The successful completion of pilot projects on white tea has paved the way for planters in Tripura to go for full-scale production of the ”costly and delicate” variety.
Earlier this year, the 95-year-old Golokpur tea estate in Unakoti district of the state set a record when it sold its white tea for Rs 10,000 a kg to a Banglore-based retailer.
Prabir De, the commercial manager of the garden, said the demand for the special variety has been growing steadily.
This year, we produced 30 kg white tea on an experimental basis and sold it at Rs 10,000 per kg to Tea Box, a Bangalore-based retailer.
“With the demand for the variety growing at a steady pace, we have decided to increase its production. The production process, however, needs a lot attention,” he said.
White tea is minimally processed. It is harvested even before the plants leaves unfurl fully with the buds still covered by fine white hairs, hence, the name white tea.
Besides fetching good money, white tea will also earn the tea estate a good name, as people in the industry know that the production process is difficult. We have been getting more orders for this special variety, De said.
We mainly produce green tea and orthodox tea and export it to Tehran, Iran, and Iraq. Over the past four to five years, however, we have been sending tea to Jammu and Kashmir and Amritsar. We have a total area of 184.55 hectares, which produces around 5 lakh kg of tea of different varieties annually, he added.
Fatikcherra, another 101-year old tea estate in the hill state, has produced 6.8 kg white tea this year, which fetched Rs 5,500 per kg.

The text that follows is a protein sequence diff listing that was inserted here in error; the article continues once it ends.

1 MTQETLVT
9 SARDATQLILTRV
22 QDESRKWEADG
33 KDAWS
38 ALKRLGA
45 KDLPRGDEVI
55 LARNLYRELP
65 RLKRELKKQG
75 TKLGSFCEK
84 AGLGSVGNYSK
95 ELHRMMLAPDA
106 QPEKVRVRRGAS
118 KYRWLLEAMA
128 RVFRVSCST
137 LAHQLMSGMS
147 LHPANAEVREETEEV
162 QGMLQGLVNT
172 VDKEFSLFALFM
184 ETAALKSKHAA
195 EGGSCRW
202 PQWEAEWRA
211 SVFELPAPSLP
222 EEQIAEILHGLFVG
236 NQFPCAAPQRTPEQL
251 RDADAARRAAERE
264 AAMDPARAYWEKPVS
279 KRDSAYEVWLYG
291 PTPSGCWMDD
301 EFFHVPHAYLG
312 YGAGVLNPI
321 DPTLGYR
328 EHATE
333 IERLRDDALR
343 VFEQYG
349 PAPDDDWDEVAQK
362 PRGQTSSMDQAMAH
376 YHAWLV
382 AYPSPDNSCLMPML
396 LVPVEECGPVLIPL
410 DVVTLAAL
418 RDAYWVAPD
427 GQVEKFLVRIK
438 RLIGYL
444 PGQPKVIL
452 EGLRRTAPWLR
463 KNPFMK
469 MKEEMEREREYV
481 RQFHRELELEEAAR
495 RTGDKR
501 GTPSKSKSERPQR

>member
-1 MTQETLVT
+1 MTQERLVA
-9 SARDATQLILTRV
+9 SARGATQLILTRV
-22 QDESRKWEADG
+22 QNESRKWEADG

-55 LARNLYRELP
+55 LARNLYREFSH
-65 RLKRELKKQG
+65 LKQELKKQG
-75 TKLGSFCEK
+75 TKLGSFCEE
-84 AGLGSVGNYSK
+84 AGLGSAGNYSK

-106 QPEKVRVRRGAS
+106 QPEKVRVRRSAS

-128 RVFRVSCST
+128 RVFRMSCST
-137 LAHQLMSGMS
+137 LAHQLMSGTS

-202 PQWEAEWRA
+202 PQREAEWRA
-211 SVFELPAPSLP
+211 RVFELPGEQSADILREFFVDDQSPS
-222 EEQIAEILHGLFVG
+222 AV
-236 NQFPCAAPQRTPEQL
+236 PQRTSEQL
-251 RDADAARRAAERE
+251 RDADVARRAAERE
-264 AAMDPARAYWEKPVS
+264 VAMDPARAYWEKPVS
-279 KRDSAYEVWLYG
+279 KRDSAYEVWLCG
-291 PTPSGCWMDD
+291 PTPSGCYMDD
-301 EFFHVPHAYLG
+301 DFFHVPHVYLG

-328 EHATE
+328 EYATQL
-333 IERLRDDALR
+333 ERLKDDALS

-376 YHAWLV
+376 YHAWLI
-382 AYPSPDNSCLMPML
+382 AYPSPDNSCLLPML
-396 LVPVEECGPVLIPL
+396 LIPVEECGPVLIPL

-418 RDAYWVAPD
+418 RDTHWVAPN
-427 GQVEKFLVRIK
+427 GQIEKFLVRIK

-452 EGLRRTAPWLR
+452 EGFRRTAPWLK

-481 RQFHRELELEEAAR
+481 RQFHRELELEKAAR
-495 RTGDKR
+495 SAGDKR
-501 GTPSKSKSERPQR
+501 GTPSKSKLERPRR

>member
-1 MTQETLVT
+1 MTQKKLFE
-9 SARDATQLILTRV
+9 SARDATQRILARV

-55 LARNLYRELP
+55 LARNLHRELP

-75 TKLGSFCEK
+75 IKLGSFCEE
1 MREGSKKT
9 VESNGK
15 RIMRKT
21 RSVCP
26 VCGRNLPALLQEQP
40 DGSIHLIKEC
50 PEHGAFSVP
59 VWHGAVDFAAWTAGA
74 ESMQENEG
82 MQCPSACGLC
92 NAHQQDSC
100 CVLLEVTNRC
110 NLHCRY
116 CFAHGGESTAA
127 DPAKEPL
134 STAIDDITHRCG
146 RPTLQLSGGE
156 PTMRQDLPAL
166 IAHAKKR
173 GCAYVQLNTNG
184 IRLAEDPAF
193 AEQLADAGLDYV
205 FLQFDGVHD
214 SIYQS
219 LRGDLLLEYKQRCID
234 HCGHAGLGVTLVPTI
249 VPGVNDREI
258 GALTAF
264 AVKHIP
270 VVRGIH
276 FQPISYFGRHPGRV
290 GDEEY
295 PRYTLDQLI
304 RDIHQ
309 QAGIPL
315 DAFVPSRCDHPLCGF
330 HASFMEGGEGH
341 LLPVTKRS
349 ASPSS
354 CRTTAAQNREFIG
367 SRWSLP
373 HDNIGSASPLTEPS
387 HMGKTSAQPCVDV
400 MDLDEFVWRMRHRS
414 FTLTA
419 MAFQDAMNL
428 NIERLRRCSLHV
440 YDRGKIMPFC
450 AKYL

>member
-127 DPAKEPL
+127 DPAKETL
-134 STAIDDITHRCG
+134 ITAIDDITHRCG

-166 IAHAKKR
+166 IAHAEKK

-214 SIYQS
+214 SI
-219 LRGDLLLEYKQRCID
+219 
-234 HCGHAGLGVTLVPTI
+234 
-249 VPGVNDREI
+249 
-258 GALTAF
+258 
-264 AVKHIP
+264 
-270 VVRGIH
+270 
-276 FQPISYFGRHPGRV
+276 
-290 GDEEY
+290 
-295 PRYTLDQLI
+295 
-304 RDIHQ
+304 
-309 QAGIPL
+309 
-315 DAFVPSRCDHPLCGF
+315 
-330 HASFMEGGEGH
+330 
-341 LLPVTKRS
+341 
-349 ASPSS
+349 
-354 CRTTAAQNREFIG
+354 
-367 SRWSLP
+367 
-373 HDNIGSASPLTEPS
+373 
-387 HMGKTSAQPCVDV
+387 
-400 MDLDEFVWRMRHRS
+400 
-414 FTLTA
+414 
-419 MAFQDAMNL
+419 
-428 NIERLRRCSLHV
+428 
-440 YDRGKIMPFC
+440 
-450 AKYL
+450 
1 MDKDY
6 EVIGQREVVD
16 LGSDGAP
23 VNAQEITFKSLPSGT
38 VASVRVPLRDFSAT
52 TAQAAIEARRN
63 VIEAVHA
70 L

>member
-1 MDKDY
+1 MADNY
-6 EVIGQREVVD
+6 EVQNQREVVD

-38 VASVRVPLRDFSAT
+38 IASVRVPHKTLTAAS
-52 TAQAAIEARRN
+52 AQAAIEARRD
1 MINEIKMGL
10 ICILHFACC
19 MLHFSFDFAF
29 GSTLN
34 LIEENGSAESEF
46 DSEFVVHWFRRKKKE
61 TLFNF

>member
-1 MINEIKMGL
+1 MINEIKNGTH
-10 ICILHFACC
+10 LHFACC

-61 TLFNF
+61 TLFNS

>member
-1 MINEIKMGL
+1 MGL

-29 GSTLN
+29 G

Joydeep Ganguly, the estate manager who hails from Darjeeling, said, I have the experience of producing different types of tea, including green tea, ulong and gyukoru (Japanese handrolled green tea). This year I tried white tea and it turned out to be successful.
We produce 1.5 lakh kg tea annually and sell it in Siliguri through forward contracts, the price ranging between Rs 300 and Rs 700 per kilo, depending on leaf grade.
Compared to that, one kg white tea brings in a lot more money, Ganguly said.
Around one quintal (100kgs) of white tea has been produced in the state this year, said Diganta Barman, the assistant director of the Tea Board of India.
Tripura annually produces nine million kg tea in 58 gardens, Barman said.
The agro-climatic condition is favourable for tea production in Tripura. Now we have got a logo approved for Tripura tea, and even convinced the tribal villagers to grow wild tea near the Tripura-Mizoram boundary. However, we have competition from Assam Tea, Darjeeling Tea and other established brands, he said.
The Tea Board of India is now trying to convince planters to turn to organic brew, besides encouraging white tea production, he said.
“Tripura has always had a problem of auctioning tea as there is no auction centre in the state. The Bangladesh government has, however, agreed to allow planters from Tripura to auction their produce at Sreemangal subdivision of Moulavibazar district, which is near the Tripura border, Barman added.